AAN Supports Continued Broad Right to Use Photos for News Purposes

march 21, 2016  04:00 pm
One of the more frequent legal hotline questions I receive has to do with use of copyrighted photos. It is clear that AAN members benefit from a broad right to acquire photos or videos relating to a story rather than having to find a photographer to shoot new images for each story. That is why we joined an amicus brief drafted by the Reporters Committee for Freedom of the Press in a case currently before the United States Court of Appeals for the Ninth Circuit.

The case is Patrick Maloney and Time Judge v. T3 Media, Inc.

The plaintiffs are a group of former players from the 2001 NCAA Division III Champion Catholic University Men’s Basketball team. Photos of the plaintiffs were taken by NCAA photographers (or approved NCAA photographers). In about January 2012, the NCAA entered into an agreement with the defendant T3Media, which provides cloud-based storage, hosting and licensing services for digital content under which the NCAA Photo Library – including photos of these plaintiffs – would be stored and hosted on the T3 servers.

The photos themselves could be seen on T3’s website, Paya.com. The public could come view digital samples and had the option to purchase a single copy of any photo for personal use. Users interested in a photo for something other than personal use could “make an offer” to purchase the photo, which triggered a more extensive negotiation between the prospective purchaser and the T3 Media.

The plaintiffs filed a class action lawsuit on behalf of all current and former NCAA student-athletes whose names, images and likenesses have been used without consent by T3 Media for the purpose of advertising, selling or soliciting purchases of the photos, resulting a violation of the plaintiff’s right of publicity. The plaintiffs contend that any consent obtained by T3 Media while still in school is void because NCAA rules prohibit the commercial exploitation of student-athlete images.

T3 Media responded by filing a special motion to dismiss under California’s “Anti-SLAPP” law because the plaintiffs cannot demonstrate a possibility of prevailing on any of their claims. That’s because the claims are: (1) preempted by federal copyright law; (2) constitutionally barred under the First Amendment and (3) invalid because California law exempts from liability the use of a likeness in connection with any news, public affairs, or sports broadcast account. It’s argument is basically that the plaintiff’s names and likeness are part of the “original work of authorship” that is copyrighted (while plaintiffs were arguing that the copyrights clearly owned by T3 Media do not also encompass the plaintiff’s names and likenesses – that would basically allow any photographer to commercialize any photo he or she takes, without the subject’s consent).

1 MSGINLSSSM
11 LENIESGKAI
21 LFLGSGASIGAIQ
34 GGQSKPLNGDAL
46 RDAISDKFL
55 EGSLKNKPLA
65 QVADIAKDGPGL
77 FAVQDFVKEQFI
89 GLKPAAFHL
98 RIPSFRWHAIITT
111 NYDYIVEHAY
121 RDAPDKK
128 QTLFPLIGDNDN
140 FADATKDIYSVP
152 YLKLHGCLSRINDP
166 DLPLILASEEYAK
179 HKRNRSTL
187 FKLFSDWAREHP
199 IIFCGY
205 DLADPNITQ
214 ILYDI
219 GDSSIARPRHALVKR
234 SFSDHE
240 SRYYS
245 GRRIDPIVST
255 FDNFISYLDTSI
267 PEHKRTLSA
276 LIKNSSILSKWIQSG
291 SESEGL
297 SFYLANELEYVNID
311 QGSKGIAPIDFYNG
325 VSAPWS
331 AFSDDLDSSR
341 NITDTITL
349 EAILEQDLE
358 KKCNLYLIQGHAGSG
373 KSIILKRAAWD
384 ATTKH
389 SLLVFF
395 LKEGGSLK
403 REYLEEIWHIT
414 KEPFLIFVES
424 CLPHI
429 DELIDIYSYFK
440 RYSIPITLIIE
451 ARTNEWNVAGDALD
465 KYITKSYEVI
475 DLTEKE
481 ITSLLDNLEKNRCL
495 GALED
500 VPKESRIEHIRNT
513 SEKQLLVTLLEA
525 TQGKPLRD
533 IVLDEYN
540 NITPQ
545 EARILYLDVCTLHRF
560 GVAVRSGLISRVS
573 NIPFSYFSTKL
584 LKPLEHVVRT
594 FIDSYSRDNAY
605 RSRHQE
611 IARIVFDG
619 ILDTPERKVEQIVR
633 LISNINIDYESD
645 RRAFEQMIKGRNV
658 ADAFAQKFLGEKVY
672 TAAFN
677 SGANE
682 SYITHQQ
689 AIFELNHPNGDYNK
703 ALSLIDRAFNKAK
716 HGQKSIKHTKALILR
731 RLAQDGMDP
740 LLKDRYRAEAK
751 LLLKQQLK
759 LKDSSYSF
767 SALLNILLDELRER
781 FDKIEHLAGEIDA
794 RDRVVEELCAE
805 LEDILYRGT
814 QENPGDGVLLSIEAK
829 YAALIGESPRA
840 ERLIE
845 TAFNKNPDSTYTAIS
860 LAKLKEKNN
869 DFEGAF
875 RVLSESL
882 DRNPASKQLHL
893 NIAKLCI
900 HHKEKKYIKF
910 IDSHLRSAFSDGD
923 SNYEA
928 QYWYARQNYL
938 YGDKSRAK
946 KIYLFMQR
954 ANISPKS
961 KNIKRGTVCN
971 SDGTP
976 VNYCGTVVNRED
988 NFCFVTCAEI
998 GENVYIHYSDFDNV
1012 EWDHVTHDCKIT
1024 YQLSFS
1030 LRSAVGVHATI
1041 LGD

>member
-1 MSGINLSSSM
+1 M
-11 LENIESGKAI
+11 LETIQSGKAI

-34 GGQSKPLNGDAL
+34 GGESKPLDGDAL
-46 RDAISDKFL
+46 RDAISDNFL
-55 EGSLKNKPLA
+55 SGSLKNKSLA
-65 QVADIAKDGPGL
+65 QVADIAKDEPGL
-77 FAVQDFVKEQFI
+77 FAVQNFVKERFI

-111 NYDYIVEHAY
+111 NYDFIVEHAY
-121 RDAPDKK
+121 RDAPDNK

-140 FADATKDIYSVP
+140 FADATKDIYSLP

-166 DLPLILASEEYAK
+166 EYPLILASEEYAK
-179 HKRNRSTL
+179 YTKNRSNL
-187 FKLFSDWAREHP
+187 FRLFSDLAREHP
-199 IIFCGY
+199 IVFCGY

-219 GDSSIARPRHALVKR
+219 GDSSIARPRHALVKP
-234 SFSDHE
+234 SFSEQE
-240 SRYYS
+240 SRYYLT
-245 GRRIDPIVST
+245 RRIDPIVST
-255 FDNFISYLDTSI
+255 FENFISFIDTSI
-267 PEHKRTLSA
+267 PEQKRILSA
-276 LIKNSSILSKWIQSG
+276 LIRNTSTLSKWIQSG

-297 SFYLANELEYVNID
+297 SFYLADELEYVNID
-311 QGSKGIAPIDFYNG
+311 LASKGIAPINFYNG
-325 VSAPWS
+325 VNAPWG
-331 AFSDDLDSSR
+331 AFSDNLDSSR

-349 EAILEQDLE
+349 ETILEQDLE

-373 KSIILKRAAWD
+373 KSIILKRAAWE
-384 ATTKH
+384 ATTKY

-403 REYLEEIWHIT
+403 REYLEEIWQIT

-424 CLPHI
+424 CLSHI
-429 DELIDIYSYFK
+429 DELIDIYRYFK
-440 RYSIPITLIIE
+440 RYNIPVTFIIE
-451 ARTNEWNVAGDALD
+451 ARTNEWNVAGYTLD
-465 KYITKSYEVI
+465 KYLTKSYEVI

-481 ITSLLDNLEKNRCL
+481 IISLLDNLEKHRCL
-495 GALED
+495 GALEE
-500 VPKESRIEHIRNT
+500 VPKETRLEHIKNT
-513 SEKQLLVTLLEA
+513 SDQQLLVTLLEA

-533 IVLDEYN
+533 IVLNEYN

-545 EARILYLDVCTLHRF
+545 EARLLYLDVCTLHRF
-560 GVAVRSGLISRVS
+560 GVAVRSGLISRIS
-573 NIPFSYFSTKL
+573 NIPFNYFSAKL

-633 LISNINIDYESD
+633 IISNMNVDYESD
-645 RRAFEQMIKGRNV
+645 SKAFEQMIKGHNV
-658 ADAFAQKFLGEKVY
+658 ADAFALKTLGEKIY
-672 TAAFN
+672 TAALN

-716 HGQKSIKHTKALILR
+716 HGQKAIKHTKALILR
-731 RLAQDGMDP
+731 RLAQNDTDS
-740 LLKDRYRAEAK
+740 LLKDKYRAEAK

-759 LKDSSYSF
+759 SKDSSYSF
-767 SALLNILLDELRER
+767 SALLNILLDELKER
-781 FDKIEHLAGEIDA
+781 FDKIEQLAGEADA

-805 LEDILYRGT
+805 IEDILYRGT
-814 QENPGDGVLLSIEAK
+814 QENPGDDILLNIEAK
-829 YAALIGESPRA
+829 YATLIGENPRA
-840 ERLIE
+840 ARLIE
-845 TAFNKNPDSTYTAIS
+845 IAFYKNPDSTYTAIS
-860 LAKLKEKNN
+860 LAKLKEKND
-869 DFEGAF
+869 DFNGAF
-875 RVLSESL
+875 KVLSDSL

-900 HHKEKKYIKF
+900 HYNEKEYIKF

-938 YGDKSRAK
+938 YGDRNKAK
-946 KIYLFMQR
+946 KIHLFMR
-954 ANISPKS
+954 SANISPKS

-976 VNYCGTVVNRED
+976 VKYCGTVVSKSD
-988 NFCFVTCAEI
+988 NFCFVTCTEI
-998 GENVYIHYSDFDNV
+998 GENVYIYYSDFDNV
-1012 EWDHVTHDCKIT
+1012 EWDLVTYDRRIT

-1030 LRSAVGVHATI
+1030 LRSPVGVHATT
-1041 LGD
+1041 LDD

On March 6, 2015, the United States District Court for the Central District of California ruled in favor of T3 Media. Our brief, filed in support of T3 Media in the Court of Appeals highlights:

  • The importance of this case from a First Amendment perspective. Perhaps if we were to sum it up in one line: the right of publicity should be an exception to the First Amendment; the First Amendment should not be an exception to the right of publicity (the plaintiffs and their supporters specifically advocate for the latter). “Doing otherwise stands to hinder the news media’s ability to report on matters of public concern.”

  • The fact that the right of publicity falls into what courts have labeled “content-based” restrictions on speech. That particular type of restriction is subject to particular – strict – scrutiny and only allowed in a very few situations (such as incitement to imminent lawless action, obscenity, defamation, fraud, etc.). These photos are clearly non-commercial in nature – they do more than merely propose a commercial transaction. For instance, the photographs in this case depict a historic event for Catholic University (it’s first and only NCAA title). The fact that T3 media may earn a profit from licensing the photos does not make them commercial speech; they are still expressive and noncommercial in nature.

  • Earlier cases from Ninth Circuit which held that an attempt to enforce a right of publicity claim is a content-based restriction of speech, which means it can only be upheld if there is a compelling government interest in the restriction of speech and the restriction employed is narrowly tailored to that interest. But it’s hard to envision how a right of publicity claim presents a “compelling” interest that is sufficient to overcome the need to communicate on a matter of public concern (which includes photos of a sporting event).

  • The need for the First Amendment to trump the right of publicity in most situations. Those situations exist when an individual’s name or likeness is being associated with the advertisement of a product or service, not when the name or likeness is being used in a non-commercial journalism context. To extend the right of publicity would create confusion among news media and artists and would end up chilling free expression.

This case is important not because of the facts presented here but because of the overarching principle that the right of publicity must be a very limited exception to the First Amendment, existing and being enforced only on commercial situations, not journalism or other noncommercial situations. The wrong result in this case could result in more right of publicity cases against the media for anything that doesn’t look or feel like a straight news story – any novel way of presenting information via new media, for instance.